GCC


19 posts
by ZacharyI123 » Sun Jun 17, 2012 1:12 pm
How do I set up/download/configure GCC to compile c and objective c foundation code?

Would I use terminal for gcc or what?

What would I type in terminal to compile c and objective c foundation?
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by jecxjo » Sun Jun 17, 2012 3:42 pm
Which distro are you running? For example if you are running Arch you'd want to install base-devel which includes everything you need for c/c++ development (includes make, patch, binutils, etc). If you are looking for objective C then you'd want to install gcc-objc. For Debian you should install gcc and gobjc

Archlinux
Code: Select all
pacman -S base-devel
pacman -S gcc-objc


Debian
Code: Select all
apt-get install gcc
apt-get install gobjc


As for the Foundation Framework I assume you are looking for OSX development and not NeXTSTEP or GNUStep. I don't do OSX Development but AFAIK you can't build anything outside of a Mac running OSX. But I'm sure there are some OSX Devs on here that can give you more info.
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by ZacharyI123 » Sun Jun 17, 2012 4:47 pm
jecxjo wrote:Which distro are you running? For example if you are running Arch you'd want to install base-devel which includes everything you need for c/c++ development (includes make, patch, binutils, etc). If you are looking for objective C then you'd want to install gcc-objc. For Debian you should install gcc and gobjc

Archlinux
Code: Select all
pacman -S base-devel
pacman -S gcc-objc


Debian
Code: Select all
apt-get install gcc
apt-get install gobjc


As for the Foundation Framework I assume you are looking for OSX development and not NeXTSTEP or GNUStep. I don't do OSX Development but AFAIK you can't build anything outside of a Mac running OSX. But I'm sure there are some OSX Devs on here that can give you more info.


I will be using Debian. Would I run that code before I load the UI or in terminal? Also, from there how would I compile c and objective c foundation?
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by jecxjo » Sun Jun 17, 2012 4:54 pm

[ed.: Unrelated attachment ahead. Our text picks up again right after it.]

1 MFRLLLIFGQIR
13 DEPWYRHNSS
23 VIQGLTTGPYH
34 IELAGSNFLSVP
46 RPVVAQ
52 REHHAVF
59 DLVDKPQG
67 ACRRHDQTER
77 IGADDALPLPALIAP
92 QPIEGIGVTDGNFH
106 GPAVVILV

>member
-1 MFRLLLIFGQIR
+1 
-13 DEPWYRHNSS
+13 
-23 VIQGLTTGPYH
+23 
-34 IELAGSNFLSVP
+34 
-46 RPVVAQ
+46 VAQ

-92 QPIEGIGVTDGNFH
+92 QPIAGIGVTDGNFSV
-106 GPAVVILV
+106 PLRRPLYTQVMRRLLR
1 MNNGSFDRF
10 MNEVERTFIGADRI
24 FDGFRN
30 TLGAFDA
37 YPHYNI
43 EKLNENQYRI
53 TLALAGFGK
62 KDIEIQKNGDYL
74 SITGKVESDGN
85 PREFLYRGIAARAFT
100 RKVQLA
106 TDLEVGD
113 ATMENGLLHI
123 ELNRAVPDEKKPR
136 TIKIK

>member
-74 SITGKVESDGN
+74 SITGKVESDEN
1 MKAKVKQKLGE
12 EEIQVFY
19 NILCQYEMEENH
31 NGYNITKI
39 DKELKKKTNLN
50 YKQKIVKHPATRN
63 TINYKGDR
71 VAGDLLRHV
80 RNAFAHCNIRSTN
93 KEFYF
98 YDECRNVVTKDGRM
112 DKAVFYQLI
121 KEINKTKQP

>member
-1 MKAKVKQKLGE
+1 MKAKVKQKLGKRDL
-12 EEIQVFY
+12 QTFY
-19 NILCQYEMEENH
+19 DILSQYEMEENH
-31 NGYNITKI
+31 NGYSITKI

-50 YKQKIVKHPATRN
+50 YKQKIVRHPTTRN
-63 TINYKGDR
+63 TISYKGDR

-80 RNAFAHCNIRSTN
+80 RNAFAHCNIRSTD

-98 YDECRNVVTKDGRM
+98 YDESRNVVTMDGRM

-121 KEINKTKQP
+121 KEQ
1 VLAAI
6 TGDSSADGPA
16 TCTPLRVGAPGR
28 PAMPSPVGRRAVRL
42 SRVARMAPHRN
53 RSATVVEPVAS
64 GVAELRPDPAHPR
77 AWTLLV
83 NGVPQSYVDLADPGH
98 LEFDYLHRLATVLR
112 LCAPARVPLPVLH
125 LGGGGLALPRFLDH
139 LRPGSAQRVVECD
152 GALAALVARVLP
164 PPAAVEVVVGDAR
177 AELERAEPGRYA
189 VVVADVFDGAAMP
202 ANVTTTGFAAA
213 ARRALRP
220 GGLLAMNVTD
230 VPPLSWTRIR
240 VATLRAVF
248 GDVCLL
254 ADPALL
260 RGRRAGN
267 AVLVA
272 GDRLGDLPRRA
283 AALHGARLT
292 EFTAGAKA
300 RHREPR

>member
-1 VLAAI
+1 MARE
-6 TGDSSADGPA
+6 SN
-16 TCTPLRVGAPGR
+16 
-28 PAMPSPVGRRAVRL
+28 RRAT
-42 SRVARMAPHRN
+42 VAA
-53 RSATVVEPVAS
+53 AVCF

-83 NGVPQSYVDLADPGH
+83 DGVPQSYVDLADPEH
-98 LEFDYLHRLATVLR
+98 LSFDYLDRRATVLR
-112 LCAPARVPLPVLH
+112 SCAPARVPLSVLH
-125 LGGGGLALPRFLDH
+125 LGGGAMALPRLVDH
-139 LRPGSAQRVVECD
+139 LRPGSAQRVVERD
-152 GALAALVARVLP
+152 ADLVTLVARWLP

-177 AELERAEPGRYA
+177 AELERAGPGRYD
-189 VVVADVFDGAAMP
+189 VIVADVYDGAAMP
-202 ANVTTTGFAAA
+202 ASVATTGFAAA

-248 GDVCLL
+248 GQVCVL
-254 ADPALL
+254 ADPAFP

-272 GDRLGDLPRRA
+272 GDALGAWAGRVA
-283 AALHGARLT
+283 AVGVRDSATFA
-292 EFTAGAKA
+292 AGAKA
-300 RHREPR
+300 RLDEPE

You can install software from a terminal. From that point you can use gcc to compile C code. Let me see if we can possible get some sticky threads up in the language specific forums on some good tutorials for the languages. Are you new to C/ObjC development?

For the moment, this other thread covers a bit on how to create functions but the basics of using gcc are covered at the end.
http://www.raspberrypi.org/phpBB3/viewtopic.php?f=33&t=8316
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by ZacharyI123 » Sun Jun 17, 2012 4:58 pm
jecxjo wrote:You can install software from a terminal. From that point you can use gcc to compile C code. Let me see if we can possible get some sticky threads up in the language specific forums on some good tutorials for the languages. Are you new to C/ObjC development?

For the moment, this other thread covers a bit on how to create functions but the basics of using gcc are covered at the end.
http://www.raspberrypi.org/phpBB3/viewtopic.php?f=33&t=8316


Once I've installed it what is the exact code to compile a .c file and a .m file and how do I set the directory. I'm not new to c or obj c it's just all this unix stuff :s
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by jecxjo » Sun Jun 17, 2012 5:06 pm
ZacharyI123 wrote:Once I've installed it what is the exact code to compile a .c file and a .m file and how do I set the directory. I'm not new to c or obj c it's just all this unix stuff :s


Ah ok. Well the bare minimum for C files is
Code: Select all
gcc -c file1.c
gcc -c file2.c
gcc -o prog file1.o file2.o


gcc can now compile objective c file once you've installed the packaged listed above.
Code: Select all
gcc -o hello hello.m -lobjc


Just as an FYI there are tons more flags so you'll want to read up on the GCC documentation for how they all work.
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by ZacharyI123 » Sun Jun 17, 2012 7:29 pm
jecxjo wrote:
ZacharyI123 wrote:Once I've installed it what is the exact code to compile a .c file and a .m file and how do I set the directory. I'm not new to c or obj c it's just all this unix stuff :s


Ah ok. Well the bare minimum for C files is
Code: Select all
gcc -c file1.c
gcc -c file2.c
gcc -o prog file1.o file2.o


gcc can now compile objective c file once you've installed the packaged listed above.
Code: Select all
gcc -o hello hello.m -lobjc


Just as an FYI there are tons more flags so you'll want to read up on the GCC documentation for how they all work.